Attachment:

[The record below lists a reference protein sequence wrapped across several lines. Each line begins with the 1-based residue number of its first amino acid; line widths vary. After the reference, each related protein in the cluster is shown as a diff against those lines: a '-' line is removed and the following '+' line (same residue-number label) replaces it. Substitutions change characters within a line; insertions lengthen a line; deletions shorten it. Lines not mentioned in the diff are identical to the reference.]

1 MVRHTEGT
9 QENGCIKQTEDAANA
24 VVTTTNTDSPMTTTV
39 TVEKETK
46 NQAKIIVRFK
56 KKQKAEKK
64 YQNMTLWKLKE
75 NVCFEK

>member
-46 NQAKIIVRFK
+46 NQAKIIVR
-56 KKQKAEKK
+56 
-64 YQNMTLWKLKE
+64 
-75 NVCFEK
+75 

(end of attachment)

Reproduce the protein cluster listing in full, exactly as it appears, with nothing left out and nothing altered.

[The record below lists a reference protein sequence wrapped across several lines. Each line begins with the 1-based residue number of its first amino acid; line widths vary. After the reference, each related protein in the cluster is shown as a diff against those lines: a '-' line is removed and the following '+' line (same residue-number label) replaces it. Substitutions change characters within a line; insertions lengthen a line; deletions shorten it. Lines not mentioned in the diff are identical to the reference.]

1 MVRHTEGT
9 QENGCIKQTEDAANA
24 VVTTTNTDSPMTTTV
39 TVEKETK
46 NQAKIIVRFK
56 KKQKAEKK
64 YQNMTLWKLKE
75 NVCFEK

>member
-46 NQAKIIVRFK
+46 NQAKIIVR
-56 KKQKAEKK
+56 
-64 YQNMTLWKLKE
+64 
-75 NVCFEK
+75 